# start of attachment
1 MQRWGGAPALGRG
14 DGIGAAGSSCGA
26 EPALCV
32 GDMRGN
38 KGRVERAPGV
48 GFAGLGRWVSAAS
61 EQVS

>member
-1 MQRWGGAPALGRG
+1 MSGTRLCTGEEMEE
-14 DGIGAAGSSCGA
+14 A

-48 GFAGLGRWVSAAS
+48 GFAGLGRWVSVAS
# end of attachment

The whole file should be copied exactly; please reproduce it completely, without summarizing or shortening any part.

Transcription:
1 MQRWGGAPALGRG
14 DGIGAAGSSCGA
26 EPALCV
32 GDMRGN
38 KGRVERAPGV
48 GFAGLGRWVSAAS
61 EQVS

>member
-1 MQRWGGAPALGRG
+1 MSGTRLCTGEEMEE
-14 DGIGAAGSSCGA
+14 A

-48 GFAGLGRWVSAAS
+48 GFAGLGRWVSVAS